You close your first telehealth session. The COVID-19 pandemic kept you from seeing your doctor in person and you were worried about videoconferencing. But now you feel relieved — you didn’t have to deal with street-clogging traffic, scour the parking lot for a space, read a stale magazine in the waiting room, and have your actual time with the doctor compressed. Instead, you were comfortable in your own home, spent only the necessary amount of time to see the doctor, and had ample time to ask questions.
As telemedicine has gone from a convenience to a matter of safety, the increase in use during the pandemic ranges from 500% to 4,000%, depending on the study. Perhaps what we didn’t foresee is its potential for long-term benefits to health care and health equity. And this was the topic of a Micron panel discussion hosted by the Diversity, Equality & Inclusion (DEI) group on how COVID-19 is affecting our lives.
I was excited to moderate this panel and learned so many interesting things from our panelists — UCLA Associate Professor of Medicine, Dr. Fola May, and HealthTap Chief Strategy Officer Sean Mehra — about the health inequities that exist now, possible underlying causes, challenges specific to COVID-19, and short-term solutions that may have long-term implications for health equity in the future.
Not everyone in the U.S. has equal access to good health
Like me, you are probably not surprised to learn that not all Americans have the same opportunity to the highest level of health. And now, the COVID-19 pandemic is further exposing obstacles to health equity. For example, people in their 50s and older are more likely to become infected, males have worse outcomes than females, and people with other conditions (such as heart disease or diabetes) are also more vulnerable to the novel coronavirus. African American and Latino populations are disproportionately affected by COVID-19, with African Americans seven times more likely to die from it than whites in some areas.
What causes differences in access?
Reasons for the disparity aren’t clear, although differences in health, access to care and information, socioeconomic status, cultural distrust of the medical profession, and the essential nature of people’s work likely put these populations at higher risk.
According to Dr. May, baseline data about race, ethnicity, age and gender hasn’t necessarily been collected systematically, although that is changing. Still, data about other social determinants of health — levels of education and income, types of job, number of people in the household, and many others — aren’t often collected, but these factors do affect health. Medical professionals can better provide individual care when they have more robust information about their patients.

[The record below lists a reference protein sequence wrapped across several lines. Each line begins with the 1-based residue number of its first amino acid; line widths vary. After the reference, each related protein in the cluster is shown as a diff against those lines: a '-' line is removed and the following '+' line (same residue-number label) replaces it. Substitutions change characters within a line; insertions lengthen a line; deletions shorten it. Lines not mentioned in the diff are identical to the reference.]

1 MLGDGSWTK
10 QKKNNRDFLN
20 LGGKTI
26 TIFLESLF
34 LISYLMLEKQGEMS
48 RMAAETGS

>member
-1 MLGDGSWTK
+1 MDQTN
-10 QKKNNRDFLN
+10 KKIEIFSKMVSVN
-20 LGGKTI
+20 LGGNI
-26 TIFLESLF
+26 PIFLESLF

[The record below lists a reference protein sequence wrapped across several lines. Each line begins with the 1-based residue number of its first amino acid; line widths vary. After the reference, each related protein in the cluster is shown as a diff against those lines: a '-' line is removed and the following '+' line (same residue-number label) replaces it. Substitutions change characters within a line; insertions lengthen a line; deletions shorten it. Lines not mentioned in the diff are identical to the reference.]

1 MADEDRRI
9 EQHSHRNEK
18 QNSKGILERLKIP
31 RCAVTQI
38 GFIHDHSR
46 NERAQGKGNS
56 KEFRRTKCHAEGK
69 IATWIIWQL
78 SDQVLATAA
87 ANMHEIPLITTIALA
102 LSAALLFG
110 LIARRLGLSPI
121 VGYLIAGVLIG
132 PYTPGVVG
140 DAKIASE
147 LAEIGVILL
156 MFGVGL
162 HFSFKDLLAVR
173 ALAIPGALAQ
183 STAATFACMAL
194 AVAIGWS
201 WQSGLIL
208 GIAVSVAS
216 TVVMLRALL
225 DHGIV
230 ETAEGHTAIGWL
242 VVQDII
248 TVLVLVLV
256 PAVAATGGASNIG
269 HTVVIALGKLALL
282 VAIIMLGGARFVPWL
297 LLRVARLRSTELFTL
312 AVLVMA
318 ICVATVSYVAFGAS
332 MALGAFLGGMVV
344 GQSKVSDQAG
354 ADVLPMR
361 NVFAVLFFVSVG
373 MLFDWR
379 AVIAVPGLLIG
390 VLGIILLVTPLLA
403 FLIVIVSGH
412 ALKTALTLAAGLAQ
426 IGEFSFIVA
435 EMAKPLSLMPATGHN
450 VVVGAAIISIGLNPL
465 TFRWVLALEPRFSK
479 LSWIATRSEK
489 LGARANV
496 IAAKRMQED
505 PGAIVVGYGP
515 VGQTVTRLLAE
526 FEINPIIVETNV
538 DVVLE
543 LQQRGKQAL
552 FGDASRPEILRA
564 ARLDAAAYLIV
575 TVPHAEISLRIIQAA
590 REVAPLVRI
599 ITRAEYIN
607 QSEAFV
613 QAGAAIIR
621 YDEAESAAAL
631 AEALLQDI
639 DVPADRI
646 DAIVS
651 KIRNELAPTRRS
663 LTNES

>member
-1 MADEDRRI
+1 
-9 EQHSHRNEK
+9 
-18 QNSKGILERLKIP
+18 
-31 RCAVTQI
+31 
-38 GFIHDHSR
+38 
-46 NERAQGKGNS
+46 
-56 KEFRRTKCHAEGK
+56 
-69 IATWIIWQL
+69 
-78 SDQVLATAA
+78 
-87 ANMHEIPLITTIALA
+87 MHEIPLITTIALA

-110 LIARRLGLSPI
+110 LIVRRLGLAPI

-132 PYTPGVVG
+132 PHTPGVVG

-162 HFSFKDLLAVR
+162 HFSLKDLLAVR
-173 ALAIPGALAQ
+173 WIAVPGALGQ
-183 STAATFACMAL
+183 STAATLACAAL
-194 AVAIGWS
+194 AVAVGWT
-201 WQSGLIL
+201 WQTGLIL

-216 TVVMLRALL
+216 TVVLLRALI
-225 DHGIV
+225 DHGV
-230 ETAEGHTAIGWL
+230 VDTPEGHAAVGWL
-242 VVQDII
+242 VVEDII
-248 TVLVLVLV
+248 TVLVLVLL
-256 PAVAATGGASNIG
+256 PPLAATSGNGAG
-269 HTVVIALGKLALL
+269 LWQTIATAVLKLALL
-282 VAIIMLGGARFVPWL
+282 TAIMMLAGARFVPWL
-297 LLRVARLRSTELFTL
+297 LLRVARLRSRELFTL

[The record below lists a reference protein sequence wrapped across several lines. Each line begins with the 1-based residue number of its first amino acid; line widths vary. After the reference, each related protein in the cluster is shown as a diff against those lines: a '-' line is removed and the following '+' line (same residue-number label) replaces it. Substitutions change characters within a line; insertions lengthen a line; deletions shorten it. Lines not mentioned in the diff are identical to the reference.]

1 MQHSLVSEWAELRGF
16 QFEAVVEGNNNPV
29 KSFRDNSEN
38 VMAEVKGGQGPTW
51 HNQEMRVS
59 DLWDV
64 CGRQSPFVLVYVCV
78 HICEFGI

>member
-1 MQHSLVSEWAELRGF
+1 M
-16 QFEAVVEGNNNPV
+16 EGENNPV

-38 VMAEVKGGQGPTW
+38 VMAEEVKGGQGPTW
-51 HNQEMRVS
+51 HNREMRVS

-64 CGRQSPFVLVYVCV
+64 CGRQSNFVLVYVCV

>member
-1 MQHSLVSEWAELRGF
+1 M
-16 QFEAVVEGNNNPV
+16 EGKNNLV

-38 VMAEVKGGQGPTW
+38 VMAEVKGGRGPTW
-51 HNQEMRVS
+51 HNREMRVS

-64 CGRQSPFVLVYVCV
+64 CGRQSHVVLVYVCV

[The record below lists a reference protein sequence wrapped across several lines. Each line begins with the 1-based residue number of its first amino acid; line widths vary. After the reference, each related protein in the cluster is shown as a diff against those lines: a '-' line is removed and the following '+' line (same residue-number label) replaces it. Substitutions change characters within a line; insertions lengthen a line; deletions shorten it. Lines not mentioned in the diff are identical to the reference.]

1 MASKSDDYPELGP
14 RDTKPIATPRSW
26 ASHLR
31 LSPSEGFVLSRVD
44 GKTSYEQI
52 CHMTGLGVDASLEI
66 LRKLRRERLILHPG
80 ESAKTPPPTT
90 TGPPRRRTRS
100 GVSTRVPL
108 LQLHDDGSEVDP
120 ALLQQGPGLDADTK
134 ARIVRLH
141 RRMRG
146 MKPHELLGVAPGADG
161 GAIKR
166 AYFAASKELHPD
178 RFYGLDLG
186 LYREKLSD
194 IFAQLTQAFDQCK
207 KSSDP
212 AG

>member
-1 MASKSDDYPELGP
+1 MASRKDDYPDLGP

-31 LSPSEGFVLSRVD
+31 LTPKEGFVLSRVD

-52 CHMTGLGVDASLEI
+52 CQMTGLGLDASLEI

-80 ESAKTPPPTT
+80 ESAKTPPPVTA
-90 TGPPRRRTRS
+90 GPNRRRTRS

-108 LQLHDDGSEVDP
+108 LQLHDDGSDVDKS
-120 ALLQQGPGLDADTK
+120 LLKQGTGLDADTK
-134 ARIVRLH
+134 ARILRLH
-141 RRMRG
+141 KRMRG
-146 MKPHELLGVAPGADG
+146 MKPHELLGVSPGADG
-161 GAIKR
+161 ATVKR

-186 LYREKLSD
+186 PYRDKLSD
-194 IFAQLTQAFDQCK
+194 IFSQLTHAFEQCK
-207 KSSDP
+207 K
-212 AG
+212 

COVID-19 fixes could advance health equity
Mehra spoke about how COVID-19 is changing views on working from home and e-learning. With remote access removing geographic constraints, people may find jobs or attend universities that were previously unavailable to them. Higher levels of income and education can promote health equity.
Health care advances are promising as well. Sheltering in place orders are forcing companies to innovate, and now we are seeing home delivery of prescriptions, food and much more. We may soon see more tests being done at home via Bluetooth sensors and wearables that send data to the doctors. Imagine your doctor calling you because your blood sugar has been high for the last four days!
Telemedicine could broaden your choice of medical professionals — you could access a doctor who speaks your language, understands your culture, listens to your concerns. It could also make it easier to get second opinions.
Of course, we’re not there yet. More data needs to be collected, lack of representation must be addressed in clinical trials, and the list goes on. But COVID-19 has forced us to acknowledge underlying inequities in health and health care, changed people’s minds on what is possible, and catalyzed advances that were underway.
Listening to our well-informed and thoughtful speakers, I couldn’t help but feel proud that protecting the health and safety of our global workforce has been a top priority for Micron. Given the company’s global presence, Micron was proactive in implementing measures — such as working from home, supplying face masks and thermometers, and providing a range of resources for physical and mental health — that may influence how we do business in the future.
Watch the DEI panel replay to hear the full and vibrant discussion of health equity, as well as the thoughtful Q&A forum.